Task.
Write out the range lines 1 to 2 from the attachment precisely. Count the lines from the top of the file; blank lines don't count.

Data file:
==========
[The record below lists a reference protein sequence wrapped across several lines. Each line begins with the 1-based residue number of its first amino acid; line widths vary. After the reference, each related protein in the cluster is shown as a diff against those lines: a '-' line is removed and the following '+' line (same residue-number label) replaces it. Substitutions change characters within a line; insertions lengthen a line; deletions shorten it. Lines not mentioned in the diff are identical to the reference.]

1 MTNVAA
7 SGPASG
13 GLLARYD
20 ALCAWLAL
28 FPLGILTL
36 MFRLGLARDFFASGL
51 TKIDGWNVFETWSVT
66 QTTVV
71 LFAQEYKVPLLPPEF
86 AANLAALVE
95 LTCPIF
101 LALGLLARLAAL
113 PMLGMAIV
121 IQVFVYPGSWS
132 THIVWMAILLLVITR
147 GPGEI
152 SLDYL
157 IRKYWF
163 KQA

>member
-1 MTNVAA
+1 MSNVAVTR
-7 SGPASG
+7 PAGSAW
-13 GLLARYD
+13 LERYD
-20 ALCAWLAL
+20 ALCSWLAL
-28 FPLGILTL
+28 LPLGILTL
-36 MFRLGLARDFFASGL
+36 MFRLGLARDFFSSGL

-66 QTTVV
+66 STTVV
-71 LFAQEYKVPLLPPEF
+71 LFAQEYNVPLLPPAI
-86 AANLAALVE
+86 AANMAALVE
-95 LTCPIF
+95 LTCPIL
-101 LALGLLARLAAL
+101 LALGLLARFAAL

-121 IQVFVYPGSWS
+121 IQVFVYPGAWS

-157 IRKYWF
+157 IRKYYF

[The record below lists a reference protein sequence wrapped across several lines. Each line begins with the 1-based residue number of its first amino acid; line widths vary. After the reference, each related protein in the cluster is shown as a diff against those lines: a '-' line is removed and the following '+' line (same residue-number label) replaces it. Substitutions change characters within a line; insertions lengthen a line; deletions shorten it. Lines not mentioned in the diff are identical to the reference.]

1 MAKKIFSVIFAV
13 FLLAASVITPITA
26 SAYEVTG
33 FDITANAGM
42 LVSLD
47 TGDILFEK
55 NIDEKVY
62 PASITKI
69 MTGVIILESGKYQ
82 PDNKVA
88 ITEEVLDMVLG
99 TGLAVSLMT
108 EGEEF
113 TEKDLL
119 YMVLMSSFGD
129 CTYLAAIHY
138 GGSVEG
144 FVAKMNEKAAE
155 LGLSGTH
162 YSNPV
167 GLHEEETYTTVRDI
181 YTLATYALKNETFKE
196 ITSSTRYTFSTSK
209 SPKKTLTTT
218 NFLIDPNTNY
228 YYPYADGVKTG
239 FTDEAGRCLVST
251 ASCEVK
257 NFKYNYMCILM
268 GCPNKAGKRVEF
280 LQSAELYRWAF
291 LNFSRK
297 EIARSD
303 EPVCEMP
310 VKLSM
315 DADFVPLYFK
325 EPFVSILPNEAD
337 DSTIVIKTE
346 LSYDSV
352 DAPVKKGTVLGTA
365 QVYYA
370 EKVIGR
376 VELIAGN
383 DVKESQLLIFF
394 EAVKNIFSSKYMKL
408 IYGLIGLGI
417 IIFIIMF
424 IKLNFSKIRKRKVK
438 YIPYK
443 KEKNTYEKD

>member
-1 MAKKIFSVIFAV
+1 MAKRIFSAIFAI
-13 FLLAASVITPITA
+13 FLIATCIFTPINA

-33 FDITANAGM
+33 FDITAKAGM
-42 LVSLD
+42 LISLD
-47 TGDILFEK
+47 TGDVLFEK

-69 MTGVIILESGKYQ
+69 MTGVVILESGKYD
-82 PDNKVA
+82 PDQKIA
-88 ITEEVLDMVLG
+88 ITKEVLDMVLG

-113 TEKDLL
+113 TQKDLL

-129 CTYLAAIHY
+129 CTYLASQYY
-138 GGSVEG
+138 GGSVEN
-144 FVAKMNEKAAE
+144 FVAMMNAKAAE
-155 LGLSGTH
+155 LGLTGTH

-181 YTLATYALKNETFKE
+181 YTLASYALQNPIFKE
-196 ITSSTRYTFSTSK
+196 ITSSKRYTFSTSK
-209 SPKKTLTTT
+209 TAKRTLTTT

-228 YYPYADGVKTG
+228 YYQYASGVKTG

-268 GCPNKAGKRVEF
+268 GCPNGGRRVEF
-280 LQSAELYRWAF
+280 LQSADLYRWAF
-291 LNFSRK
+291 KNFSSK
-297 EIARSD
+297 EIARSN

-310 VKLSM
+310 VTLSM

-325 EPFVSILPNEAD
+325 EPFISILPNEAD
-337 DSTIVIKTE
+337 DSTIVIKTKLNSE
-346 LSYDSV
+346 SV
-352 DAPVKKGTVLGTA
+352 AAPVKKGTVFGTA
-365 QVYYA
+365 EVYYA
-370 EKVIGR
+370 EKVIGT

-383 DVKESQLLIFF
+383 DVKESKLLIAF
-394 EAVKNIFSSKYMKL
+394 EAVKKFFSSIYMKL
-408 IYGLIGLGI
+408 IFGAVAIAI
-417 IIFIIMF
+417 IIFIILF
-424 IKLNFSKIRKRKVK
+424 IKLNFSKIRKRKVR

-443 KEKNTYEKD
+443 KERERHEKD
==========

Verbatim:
[The record below lists a reference protein sequence wrapped across several lines. Each line begins with the 1-based residue number of its first amino acid; line widths vary. After the reference, each related protein in the cluster is shown as a diff against those lines: a '-' line is removed and the following '+' line (same residue-number label) replaces it. Substitutions change characters within a line; insertions lengthen a line; deletions shorten it. Lines not mentioned in the diff are identical to the reference.]

1 MTNVAA